The Forgotten Train Station


Trivia Question for the Day: How many train stations are there in Paris? This is a handy thing to know, especially if you plan on taking a train into Paris – and expect friends to meet you at the station. There are seven train stations, and perhaps the least well known station is Gare de Bercy.
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Photo by Chris Card Fuller ©2007 Parc de Bercy

Whereas stations like Gare de Lyon and Gare St. Lazare are historic and ornate, Bercy is just the opposite – non-descript, hard to notice if you weren’t looking for it. If you are taking a night train from Italy to Paris, there’s a chance that you may end up at Gare de Bercy. There are also some trains that come from the Burgundy region.

The Metro stop is also called Bercy. Although the train station is lackluster, you’re arriving in a very interesting part of Paris. Particularly interesting if you’d like to do some wine-tasting as soon as you get into town. The Cour St. Emilion is a short walk from the station – this is the epicenter of the old wine distribution center for Paris which has been converted in recent years to an attractive pedestrian avenue just next to the Bercy park.
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Pedestian traffic on a Saturday at the Cours St. Emilion

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We like to do our wine-tasting at Chai 33 which is close to the Cour St. Emilion Metro stop for the #14 line. If you need to know more about Paris’s seven train stations:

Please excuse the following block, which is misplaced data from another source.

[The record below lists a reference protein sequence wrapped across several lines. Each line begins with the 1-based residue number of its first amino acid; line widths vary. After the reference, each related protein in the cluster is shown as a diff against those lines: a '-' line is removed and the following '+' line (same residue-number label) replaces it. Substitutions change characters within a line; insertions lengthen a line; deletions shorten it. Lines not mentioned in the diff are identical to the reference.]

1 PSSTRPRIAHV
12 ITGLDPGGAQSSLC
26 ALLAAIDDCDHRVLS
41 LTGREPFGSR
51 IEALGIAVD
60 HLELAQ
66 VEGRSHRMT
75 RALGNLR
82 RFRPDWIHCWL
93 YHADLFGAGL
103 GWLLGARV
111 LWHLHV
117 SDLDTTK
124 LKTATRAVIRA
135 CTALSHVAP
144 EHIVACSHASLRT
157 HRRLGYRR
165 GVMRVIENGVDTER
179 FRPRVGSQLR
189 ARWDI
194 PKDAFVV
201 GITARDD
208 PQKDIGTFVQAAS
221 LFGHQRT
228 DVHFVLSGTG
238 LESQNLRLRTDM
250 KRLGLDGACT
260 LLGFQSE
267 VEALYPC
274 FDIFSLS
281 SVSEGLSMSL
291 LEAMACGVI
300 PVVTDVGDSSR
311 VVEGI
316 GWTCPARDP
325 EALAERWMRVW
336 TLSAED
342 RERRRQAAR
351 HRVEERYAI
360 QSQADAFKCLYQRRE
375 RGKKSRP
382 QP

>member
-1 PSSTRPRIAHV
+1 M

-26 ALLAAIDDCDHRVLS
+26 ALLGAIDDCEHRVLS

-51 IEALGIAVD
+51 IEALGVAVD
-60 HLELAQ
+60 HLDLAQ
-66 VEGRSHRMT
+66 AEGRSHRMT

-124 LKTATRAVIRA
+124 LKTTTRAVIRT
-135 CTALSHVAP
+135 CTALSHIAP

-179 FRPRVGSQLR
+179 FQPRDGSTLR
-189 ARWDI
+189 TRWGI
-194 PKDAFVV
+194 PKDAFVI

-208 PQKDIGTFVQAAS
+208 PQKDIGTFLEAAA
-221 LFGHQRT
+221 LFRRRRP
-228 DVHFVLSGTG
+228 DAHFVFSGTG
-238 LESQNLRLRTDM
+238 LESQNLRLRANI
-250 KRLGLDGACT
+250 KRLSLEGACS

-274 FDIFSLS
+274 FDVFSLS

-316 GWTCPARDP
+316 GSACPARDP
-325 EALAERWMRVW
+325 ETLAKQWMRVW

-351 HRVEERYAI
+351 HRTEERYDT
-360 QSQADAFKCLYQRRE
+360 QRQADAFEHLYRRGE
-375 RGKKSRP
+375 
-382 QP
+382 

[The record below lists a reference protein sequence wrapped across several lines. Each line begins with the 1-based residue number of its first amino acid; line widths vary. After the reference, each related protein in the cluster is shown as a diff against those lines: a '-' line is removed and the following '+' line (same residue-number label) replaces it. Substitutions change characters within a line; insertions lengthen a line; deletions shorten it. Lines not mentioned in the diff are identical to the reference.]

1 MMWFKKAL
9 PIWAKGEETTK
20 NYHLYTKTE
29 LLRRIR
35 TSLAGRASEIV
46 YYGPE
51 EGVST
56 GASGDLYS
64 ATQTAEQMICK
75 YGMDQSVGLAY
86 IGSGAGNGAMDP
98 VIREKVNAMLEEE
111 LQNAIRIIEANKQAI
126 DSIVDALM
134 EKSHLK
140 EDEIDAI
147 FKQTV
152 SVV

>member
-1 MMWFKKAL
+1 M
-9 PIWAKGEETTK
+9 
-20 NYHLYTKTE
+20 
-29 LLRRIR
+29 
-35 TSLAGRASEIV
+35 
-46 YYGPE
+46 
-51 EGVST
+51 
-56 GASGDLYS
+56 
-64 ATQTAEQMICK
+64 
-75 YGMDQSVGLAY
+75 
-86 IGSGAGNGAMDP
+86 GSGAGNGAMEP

Montparnasse, St. Lazare, Gare du Nord, Gare de l’Est, Gare d’Austerlitz, Gare de Lyon, and EVEN Gare de Bercy, you can get more details about the usual destinations for each train station at www.parisinfo.com. If you are interested in learning more about the history of the stations, check out www.paris.org’s historical description of each station (except for Gare de Bercy). (The fact that Gare de Bercy doesn’t even make it onto the paris.org map doesn’t surprise me. Considering that I’ve been coming to Paris for many years – and never have needed to use this station – it doesn’t surprise me that the station is not well-known.)

Keep in mind that the rules for where trains arrive is not hard and fast. For example, we thought that our train from Spain would bring us right into Montparnasse (from where we had departed, however, on occasion, night trains from Spain arrive at Gare d’Austerlitz). For this reason you’ll want to confirm that your departure and arrival stations are the same.